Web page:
• Edmund numbly nodded as an elderly servant tottered away with silver drapes in one hand and cream drapes in the other. An opinion on the colour theme for the wedding dinner, she had said. Edmund sighed inwardly, and forced a smile on his face as another approached swiftly, this time bearing silverware. Which one sire, the set with the family crest or the one with the national crest? Family, he replied. Which vest will you wear for the grand entrance sire? The maroon vest made of velvet. Where shall I place these violets, sir? On the reception table please, thank you. Sir, where will the band sit? There will be a pavilion set up for them in the gardens. Please check with my butler Sherringhook. More and more the young Count-to-be felt like he was in a basin of water as the questions droned on and on like a running tap, and he had barely taken 4 steps from his original position.

    Quietly he strode on, heading outside to check on the villa that was being constructed for the wedding dinner. The five o’clock sun caught the shimmering gauze that hung about in elegant curtains and bows, and gothic candelabras gleamed proudly atop blindingly white tablecloths. The whole structure was only half done, but already he could visualize it filled with guest socializing and the band playing and couples dancing and cutlery clinking as if part of the band. He enquired about the state of the villa, and his butler had perked up as he replied, “Oh, very good sir. The flowers are due to come this evening, and the cutlery, plates and candles will be done during the wedding so that they last long enough.”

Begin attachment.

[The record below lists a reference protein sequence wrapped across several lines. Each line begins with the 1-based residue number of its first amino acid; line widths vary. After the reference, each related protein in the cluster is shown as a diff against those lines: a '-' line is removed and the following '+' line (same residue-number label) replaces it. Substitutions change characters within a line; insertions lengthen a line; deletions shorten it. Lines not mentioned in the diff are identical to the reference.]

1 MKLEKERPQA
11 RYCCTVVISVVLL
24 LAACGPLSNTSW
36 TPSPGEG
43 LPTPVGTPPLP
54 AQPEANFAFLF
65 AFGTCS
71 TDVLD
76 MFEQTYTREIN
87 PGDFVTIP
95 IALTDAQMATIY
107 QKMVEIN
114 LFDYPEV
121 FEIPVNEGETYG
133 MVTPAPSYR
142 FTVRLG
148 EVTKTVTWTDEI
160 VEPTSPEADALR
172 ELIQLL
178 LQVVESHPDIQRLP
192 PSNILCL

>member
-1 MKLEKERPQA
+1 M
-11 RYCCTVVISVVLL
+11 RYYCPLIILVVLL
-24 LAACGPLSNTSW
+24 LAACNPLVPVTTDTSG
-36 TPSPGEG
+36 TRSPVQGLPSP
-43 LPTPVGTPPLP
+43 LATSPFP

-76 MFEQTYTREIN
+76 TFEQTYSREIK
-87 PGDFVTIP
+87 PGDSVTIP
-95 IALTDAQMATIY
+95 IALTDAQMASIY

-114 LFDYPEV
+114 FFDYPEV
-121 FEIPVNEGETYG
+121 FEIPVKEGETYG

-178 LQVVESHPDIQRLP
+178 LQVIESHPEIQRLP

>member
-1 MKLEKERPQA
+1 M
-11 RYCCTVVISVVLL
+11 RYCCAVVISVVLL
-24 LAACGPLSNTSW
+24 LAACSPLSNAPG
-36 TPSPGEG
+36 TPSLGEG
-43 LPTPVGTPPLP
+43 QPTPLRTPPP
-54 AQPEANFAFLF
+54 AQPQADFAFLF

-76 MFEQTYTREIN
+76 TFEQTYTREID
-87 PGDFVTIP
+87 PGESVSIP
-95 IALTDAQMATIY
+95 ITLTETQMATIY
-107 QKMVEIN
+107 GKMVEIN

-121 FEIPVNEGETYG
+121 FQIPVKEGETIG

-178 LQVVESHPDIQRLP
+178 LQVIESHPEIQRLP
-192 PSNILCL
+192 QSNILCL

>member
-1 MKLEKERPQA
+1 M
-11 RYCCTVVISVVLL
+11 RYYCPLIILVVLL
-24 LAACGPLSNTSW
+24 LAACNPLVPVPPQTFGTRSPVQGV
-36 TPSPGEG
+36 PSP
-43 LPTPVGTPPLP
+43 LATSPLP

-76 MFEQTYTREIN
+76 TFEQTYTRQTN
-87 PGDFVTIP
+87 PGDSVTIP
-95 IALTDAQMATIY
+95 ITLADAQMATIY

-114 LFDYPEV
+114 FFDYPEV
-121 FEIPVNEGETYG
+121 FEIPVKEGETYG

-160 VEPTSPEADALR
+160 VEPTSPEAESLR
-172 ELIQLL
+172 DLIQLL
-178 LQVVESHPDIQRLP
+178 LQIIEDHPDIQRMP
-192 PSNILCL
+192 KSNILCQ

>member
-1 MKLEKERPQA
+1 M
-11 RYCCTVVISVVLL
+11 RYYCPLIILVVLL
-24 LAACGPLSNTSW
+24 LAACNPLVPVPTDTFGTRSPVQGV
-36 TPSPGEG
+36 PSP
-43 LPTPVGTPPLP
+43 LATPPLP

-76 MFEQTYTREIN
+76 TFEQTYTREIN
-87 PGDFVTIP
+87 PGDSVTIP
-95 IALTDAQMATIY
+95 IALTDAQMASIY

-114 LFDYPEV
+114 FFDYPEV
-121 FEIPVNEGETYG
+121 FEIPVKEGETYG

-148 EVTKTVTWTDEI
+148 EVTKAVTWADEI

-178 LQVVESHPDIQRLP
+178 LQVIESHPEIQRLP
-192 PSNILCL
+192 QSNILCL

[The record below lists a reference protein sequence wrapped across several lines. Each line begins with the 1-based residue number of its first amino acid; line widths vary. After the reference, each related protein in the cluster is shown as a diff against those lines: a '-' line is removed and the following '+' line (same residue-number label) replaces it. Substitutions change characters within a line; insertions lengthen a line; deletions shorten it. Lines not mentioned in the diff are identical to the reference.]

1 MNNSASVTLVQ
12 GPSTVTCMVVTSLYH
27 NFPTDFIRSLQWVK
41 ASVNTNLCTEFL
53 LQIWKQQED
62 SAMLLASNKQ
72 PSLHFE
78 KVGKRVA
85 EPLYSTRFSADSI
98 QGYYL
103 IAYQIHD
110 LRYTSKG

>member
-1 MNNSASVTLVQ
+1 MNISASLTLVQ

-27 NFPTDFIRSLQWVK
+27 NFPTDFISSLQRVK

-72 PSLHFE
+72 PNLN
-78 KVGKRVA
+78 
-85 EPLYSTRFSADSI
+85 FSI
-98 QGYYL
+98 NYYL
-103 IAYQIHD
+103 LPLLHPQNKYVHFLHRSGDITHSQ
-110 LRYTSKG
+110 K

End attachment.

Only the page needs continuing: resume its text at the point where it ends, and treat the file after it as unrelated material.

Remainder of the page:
Viscount de Cinnan nodded stoically and turned back into the house, his cravat a little too tight on his neck suddenly. He passed bouquets of blue violets, crocuses, alstromeria and an outstanding wreath of yellow and red roses that somehow seemed to mock him with their bright contrast. He snorted inwardly; other than 'Congratulations' and 'May you prosper', a message from his acquaintances said 'Be faithful and abuse not.' “They warn me as though I have a tendency to raise my hand against a person without reason.” He muttered darkly under his breath. However, the young viscount glanced around, and swiftly plucked a red rose from the wreath for a certain someone.


    “What happened to that saying of yours, ‘What good would wings be if you couldn't feel the wind on your face?’?” Albert ribbed, and laughed when Edmund de Cinnan reached over to nick him in the chin but avoided it easily. “But seriously, my friend, the day when you would wait for a white-veiled virgin at the end of a scarlet aisle never crossed my mind, let alone marked on the calendar.” The brunette continued solemnly raised his glass to eye level and swirled its contents about, as if entranced by the play of light shining through his drink, like being underwater and watching sunlight spear into a burgundy sea. The bright red rose poked through his hair, a burst of red in a mess of brown.